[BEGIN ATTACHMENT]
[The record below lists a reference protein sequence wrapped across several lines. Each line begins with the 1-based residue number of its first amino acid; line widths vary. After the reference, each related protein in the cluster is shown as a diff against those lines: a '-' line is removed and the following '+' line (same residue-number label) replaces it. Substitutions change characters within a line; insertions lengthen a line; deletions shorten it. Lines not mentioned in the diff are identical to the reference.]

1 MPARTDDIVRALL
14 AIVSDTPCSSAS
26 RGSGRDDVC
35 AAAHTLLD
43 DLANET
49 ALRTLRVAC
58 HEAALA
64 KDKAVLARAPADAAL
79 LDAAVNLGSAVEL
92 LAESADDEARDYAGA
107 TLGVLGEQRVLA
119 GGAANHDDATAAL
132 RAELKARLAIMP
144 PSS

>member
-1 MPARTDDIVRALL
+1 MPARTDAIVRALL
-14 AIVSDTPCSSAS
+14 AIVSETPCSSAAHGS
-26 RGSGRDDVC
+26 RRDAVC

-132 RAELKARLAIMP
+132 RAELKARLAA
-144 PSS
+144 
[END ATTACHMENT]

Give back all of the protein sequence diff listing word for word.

[The record below lists a reference protein sequence wrapped across several lines. Each line begins with the 1-based residue number of its first amino acid; line widths vary. After the reference, each related protein in the cluster is shown as a diff against those lines: a '-' line is removed and the following '+' line (same residue-number label) replaces it. Substitutions change characters within a line; insertions lengthen a line; deletions shorten it. Lines not mentioned in the diff are identical to the reference.]

1 MPARTDDIVRALL
14 AIVSDTPCSSAS
26 RGSGRDDVC
35 AAAHTLLD
43 DLANET
49 ALRTLRVAC
58 HEAALA
64 KDKAVLARAPADAAL
79 LDAAVNLGSAVEL
92 LAESADDEARDYAGA
107 TLGVLGEQRVLA
119 GGAANHDDATAAL
132 RAELKARLAIMP
144 PSS

>member
-1 MPARTDDIVRALL
+1 MPARTDAIVRALL
-14 AIVSDTPCSSAS
+14 AIVSETPCSSAAHGS
-26 RGSGRDDVC
+26 RRDAVC

-132 RAELKARLAIMP
+132 RAELKARLAA
-144 PSS
+144 